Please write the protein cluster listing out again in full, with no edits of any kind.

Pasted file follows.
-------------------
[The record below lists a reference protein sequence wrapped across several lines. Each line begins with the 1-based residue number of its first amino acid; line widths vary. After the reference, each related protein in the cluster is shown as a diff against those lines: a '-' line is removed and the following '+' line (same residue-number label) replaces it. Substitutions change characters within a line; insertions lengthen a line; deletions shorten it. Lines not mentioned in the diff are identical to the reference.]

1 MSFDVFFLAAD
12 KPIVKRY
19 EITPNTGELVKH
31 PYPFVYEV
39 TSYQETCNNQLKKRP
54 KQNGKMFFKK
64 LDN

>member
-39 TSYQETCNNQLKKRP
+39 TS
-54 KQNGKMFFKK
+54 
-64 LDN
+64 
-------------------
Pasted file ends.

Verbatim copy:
[The record below lists a reference protein sequence wrapped across several lines. Each line begins with the 1-based residue number of its first amino acid; line widths vary. After the reference, each related protein in the cluster is shown as a diff against those lines: a '-' line is removed and the following '+' line (same residue-number label) replaces it. Substitutions change characters within a line; insertions lengthen a line; deletions shorten it. Lines not mentioned in the diff are identical to the reference.]

1 MSFDVFFLAAD
12 KPIVKRY
19 EITPNTGELVKH
31 PYPFVYEV
39 TSYQETCNNQLKKRP
54 KQNGKMFFKK
64 LDN

>member
-39 TSYQETCNNQLKKRP
+39 TS
-54 KQNGKMFFKK
+54 
-64 LDN
+64 